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|Lona Fowdur is a Senior Economist with EI. She specializes in Applied Industrial Organization, and has analyzed issues involving antitrust and regulation in a wide variety of industries.|
Judge Richard J. Leon of the U.S. District Court for the District of Columbia recently ruled that the Federal Reserve Board (FRB) overstepped its statutory authority by setting too high a cap for debit card interchange fees. These fees are payments from merchants to merchant-acquiring banks that are transmitted to card networks and that the networks then remit to the bank that issues the card. The Durbin Amendment to the Dodd-Frank Act requires the FRB to set a ceiling on such fees. The FRB argued that certain transaction-specific costs ought to be included when setting the cap because debit card transactions could not occur without generating such costs. Plaintiffs, including trade associations and merchant groups, argued that the Amendment did not allow the FRB to include these costs, and the judge agreed.
Interchange fees have traditionally been set by card networks, like Visa and MasterCard that vie for the business of card issuers and merchants. Higher interchange fees increase banks’ incentives to issue the network’s card, and banks may respond by offering their customers incentives, such as lower fees, to carry and use the card. Higher fees, however, also deter merchants from accepting the network’s card, which makes the card less valuable to potential users and lowers the volume of transactions on the network. Lower interchange fees have the opposite effect; banks have less incentive to issue the network’s card, but more merchants accept the card.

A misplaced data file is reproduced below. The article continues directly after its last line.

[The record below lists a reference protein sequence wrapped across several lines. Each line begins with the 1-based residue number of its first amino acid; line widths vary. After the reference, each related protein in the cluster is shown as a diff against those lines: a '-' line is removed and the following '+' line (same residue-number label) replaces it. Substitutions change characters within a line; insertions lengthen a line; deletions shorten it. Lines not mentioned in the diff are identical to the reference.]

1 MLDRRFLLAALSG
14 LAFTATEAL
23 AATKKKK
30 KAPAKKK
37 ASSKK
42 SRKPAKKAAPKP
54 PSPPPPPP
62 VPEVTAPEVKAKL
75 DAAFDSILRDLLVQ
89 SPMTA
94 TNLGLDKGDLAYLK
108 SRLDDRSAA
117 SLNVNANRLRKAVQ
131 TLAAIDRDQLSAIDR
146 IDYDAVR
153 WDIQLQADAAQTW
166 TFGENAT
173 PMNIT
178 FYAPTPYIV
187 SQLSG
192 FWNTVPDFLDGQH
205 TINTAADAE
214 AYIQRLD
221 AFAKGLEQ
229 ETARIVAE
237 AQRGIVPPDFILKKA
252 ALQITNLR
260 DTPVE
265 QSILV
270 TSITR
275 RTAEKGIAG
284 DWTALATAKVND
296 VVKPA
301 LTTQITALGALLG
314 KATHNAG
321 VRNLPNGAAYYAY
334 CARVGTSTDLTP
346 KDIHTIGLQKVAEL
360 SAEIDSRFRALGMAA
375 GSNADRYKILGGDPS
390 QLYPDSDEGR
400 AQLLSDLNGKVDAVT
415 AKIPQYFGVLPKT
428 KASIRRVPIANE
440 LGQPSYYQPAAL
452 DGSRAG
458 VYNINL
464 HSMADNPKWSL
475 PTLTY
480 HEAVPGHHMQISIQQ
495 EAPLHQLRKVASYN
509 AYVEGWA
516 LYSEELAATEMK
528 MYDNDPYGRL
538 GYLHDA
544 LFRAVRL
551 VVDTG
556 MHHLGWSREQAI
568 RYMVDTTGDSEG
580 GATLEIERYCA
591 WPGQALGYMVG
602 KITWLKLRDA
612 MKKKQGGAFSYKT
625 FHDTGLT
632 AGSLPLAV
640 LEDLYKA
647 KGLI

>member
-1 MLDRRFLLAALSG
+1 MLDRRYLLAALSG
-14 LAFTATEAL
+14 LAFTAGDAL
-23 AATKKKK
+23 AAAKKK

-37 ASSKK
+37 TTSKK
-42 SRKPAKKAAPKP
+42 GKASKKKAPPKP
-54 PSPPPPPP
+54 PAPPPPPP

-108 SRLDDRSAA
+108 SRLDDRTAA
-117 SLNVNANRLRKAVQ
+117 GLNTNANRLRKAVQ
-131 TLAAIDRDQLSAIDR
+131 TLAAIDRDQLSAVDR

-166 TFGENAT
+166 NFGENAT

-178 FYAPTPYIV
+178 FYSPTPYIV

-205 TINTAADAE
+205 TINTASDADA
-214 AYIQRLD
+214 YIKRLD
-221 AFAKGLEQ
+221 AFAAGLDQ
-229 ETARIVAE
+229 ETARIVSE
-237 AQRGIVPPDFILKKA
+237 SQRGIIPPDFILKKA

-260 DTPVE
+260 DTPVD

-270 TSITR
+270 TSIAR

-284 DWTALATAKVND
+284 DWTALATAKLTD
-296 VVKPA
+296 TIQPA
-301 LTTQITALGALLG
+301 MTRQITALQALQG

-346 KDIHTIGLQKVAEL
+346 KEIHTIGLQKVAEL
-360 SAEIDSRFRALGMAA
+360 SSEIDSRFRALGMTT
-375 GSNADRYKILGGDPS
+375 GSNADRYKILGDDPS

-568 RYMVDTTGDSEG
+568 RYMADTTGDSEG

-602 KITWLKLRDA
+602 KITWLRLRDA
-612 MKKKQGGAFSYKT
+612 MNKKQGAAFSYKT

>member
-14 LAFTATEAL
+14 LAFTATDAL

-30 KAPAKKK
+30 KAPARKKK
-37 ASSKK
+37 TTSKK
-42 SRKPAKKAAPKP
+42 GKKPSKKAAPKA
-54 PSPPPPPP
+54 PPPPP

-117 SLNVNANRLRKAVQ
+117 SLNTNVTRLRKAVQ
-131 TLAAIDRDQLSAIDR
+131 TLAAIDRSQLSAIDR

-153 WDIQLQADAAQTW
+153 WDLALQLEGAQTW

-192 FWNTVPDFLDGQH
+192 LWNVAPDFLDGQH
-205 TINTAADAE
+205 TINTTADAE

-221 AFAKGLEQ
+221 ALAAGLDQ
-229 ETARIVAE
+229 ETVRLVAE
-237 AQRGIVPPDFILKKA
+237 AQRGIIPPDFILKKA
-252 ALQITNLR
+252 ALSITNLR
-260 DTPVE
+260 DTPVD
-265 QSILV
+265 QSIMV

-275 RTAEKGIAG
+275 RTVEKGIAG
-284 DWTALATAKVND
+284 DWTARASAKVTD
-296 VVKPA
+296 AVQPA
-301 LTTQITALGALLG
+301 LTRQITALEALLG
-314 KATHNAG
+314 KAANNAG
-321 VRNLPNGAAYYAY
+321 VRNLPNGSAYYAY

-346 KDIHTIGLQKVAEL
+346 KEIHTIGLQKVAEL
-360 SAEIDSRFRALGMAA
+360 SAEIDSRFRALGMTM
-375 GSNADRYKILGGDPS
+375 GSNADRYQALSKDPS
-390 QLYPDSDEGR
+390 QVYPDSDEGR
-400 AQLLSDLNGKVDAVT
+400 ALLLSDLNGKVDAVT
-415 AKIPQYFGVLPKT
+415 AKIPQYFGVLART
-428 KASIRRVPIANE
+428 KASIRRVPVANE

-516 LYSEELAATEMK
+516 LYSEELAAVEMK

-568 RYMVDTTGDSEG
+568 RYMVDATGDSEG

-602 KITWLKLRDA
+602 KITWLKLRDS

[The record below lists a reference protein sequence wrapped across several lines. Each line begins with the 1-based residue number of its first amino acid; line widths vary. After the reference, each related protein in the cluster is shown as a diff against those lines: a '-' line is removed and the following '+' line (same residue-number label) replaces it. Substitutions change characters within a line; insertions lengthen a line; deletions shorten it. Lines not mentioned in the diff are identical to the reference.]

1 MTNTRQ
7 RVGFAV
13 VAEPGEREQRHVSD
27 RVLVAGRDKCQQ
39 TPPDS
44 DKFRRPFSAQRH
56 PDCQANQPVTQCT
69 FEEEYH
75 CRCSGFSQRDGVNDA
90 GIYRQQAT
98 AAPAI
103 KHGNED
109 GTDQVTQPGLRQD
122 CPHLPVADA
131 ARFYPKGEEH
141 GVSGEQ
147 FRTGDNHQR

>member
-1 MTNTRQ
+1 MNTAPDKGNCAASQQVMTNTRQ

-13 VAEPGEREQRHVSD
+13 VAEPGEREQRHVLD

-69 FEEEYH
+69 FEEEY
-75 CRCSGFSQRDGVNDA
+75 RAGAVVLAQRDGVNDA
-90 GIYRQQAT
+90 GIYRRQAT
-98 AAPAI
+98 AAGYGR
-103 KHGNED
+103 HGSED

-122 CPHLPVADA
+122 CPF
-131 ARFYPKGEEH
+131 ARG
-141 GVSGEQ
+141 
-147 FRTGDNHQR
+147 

As the use of debit cards has grown, so has the volume of interchange fees. Merchant groups complained to Congress that collusion between the networks was resulting in excessive interchange fees. These complaints led to the passage of the Durbin Amendment.
It is unclear what effect, if any, lower interchange fees will have on consumers. Ultimately, customers pay the costs of using debit cards either through retail prices or through debit account fees. Whether lowering the interchange-fee cap benefits consumers depends on the degree to which merchants pass through their cost savings to consumers in the form of lower prices and the extent to which banks increase their fees on debit accounts to compensate for their loss of revenue.